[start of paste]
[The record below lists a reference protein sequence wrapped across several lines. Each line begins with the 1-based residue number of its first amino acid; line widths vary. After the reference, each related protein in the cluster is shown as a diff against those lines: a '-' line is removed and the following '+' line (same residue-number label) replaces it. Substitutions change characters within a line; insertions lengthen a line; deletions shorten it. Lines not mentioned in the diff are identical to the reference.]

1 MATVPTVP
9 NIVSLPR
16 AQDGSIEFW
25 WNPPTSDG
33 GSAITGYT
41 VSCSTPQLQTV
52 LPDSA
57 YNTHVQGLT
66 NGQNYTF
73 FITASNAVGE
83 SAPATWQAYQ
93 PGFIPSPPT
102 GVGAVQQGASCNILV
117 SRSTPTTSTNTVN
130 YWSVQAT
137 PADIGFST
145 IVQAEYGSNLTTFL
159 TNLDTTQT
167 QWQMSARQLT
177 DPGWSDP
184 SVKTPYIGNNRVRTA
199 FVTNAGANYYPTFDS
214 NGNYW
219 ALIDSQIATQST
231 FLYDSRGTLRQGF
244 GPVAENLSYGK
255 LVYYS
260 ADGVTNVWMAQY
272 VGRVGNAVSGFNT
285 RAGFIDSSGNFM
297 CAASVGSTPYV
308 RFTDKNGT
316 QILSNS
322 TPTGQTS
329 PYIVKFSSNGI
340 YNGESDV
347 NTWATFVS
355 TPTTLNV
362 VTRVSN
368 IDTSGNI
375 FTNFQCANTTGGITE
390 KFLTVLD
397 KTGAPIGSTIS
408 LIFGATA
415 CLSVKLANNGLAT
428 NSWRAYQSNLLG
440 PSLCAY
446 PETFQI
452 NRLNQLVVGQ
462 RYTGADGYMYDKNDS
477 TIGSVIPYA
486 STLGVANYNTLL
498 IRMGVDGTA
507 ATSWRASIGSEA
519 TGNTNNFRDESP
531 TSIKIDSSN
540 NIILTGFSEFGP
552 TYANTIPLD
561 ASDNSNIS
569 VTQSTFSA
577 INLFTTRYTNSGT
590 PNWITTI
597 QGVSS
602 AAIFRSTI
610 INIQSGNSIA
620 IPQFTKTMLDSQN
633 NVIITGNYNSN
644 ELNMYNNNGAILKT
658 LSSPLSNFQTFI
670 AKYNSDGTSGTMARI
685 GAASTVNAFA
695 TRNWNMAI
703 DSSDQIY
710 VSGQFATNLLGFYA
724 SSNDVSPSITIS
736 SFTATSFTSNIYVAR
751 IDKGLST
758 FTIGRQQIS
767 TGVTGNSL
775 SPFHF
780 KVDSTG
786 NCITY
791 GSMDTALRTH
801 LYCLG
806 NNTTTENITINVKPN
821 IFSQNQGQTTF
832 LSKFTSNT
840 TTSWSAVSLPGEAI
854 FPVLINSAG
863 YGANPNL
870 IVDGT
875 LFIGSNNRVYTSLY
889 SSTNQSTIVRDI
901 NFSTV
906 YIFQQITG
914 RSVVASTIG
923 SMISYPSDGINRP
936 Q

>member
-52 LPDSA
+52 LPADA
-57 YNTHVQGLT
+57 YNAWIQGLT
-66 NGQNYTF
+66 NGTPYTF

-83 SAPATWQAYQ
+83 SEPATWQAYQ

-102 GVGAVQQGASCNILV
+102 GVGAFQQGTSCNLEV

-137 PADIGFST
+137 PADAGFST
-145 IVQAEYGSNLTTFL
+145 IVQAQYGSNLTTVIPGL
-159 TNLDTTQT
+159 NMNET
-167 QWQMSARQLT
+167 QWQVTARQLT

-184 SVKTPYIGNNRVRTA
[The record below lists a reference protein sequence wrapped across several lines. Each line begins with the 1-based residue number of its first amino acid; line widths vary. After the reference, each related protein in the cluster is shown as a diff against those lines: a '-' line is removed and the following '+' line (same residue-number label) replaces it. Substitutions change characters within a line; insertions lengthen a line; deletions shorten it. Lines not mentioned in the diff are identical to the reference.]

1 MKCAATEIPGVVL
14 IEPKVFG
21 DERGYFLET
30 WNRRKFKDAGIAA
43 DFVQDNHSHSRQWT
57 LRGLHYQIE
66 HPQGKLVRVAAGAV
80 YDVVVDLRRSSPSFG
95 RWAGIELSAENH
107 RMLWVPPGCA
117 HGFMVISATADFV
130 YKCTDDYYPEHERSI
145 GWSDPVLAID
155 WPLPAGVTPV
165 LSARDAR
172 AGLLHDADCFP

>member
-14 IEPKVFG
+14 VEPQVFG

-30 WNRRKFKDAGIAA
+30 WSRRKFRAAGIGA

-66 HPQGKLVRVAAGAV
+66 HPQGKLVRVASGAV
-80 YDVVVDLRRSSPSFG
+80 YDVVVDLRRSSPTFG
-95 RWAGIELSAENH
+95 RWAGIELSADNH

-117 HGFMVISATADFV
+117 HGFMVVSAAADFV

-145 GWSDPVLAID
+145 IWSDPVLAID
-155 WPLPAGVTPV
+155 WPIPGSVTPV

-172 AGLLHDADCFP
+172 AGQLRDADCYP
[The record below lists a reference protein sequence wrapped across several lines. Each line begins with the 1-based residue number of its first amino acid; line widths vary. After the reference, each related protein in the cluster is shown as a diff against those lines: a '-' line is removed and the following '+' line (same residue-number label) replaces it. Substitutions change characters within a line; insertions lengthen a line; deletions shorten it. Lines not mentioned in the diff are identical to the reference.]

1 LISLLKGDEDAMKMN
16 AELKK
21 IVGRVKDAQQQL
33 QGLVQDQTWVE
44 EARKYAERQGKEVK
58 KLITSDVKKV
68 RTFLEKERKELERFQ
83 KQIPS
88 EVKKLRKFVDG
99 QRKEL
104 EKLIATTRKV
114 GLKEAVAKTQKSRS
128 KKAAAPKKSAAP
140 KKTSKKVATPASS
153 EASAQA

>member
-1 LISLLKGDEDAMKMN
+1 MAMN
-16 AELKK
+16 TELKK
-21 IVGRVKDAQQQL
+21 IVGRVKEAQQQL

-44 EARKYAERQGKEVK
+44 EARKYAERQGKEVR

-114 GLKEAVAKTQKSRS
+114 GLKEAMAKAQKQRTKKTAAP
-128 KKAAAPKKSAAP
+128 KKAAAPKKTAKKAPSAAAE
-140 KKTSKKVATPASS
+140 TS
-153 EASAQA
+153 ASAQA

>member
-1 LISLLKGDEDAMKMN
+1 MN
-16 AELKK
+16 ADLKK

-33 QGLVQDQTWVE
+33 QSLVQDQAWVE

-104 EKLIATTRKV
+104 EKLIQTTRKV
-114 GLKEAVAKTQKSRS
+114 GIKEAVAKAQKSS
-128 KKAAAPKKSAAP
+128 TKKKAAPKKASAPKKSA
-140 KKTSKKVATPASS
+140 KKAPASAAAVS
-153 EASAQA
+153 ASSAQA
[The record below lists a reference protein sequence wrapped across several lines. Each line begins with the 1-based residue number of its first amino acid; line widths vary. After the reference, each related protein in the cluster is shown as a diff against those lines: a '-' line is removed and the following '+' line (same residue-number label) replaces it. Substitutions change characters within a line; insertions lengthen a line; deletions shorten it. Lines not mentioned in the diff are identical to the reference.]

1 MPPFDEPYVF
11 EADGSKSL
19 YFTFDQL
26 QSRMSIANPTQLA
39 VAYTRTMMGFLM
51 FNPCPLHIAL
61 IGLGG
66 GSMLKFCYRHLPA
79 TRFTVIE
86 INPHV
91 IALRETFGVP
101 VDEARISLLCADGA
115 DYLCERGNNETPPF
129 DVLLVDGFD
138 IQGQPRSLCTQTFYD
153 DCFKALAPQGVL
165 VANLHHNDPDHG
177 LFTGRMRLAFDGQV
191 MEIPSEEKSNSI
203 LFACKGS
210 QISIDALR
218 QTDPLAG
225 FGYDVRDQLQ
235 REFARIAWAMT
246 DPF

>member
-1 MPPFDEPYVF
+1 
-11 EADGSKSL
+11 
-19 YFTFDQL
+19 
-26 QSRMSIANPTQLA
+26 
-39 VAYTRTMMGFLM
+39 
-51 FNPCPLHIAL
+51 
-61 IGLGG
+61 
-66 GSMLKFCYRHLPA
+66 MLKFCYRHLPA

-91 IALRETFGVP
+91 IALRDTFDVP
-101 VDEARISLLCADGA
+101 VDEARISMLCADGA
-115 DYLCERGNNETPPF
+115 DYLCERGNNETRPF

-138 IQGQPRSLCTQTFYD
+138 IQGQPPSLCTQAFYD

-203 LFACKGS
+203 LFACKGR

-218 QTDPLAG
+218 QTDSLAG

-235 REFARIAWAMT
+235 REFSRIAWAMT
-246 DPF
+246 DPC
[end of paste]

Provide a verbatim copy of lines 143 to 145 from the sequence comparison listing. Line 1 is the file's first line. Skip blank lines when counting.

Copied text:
+66 HPQGKLVRVASGAV
-80 YDVVVDLRRSSPSFG
+80 YDVVVDLRRSSPTFG